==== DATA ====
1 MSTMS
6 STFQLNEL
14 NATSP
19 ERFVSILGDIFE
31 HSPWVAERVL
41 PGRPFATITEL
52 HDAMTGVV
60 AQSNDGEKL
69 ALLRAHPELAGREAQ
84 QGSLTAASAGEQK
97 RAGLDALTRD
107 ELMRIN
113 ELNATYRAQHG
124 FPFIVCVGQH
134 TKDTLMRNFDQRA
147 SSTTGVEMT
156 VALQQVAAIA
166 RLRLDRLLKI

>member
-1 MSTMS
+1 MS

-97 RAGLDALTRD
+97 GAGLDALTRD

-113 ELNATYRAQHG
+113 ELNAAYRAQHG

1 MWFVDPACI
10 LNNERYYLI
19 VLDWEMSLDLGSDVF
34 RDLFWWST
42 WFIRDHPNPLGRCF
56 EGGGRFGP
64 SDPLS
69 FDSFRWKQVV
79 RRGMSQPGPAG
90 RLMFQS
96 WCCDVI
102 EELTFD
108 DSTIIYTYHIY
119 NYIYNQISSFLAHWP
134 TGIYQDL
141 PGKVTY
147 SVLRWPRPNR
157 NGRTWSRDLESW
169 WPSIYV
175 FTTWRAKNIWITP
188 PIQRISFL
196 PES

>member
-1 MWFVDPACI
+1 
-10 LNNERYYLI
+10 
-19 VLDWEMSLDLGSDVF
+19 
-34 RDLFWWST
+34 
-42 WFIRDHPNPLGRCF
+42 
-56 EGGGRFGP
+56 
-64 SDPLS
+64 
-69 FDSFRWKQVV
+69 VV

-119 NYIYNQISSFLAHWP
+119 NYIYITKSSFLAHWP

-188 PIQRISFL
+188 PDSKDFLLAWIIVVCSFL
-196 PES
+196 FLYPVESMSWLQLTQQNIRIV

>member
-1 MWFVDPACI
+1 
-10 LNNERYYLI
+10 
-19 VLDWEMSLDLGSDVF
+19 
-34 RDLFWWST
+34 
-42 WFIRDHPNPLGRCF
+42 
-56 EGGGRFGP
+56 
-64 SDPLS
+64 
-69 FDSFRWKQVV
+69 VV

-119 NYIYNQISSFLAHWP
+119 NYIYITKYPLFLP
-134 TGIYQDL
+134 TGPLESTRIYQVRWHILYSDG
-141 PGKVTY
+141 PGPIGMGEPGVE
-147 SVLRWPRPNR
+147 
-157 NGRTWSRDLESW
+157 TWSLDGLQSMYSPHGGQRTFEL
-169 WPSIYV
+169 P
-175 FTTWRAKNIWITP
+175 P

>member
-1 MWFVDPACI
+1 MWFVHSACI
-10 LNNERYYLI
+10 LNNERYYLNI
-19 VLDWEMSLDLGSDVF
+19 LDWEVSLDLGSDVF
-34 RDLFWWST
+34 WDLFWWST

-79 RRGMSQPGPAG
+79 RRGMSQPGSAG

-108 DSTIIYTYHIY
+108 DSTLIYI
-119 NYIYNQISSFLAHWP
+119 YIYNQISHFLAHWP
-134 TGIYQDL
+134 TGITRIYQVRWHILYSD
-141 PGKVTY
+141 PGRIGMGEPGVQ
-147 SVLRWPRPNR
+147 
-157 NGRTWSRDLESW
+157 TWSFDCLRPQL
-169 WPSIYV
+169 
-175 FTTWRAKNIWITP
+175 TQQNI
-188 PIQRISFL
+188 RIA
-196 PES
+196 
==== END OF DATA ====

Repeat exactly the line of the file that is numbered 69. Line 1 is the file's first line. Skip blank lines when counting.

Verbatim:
-196 PES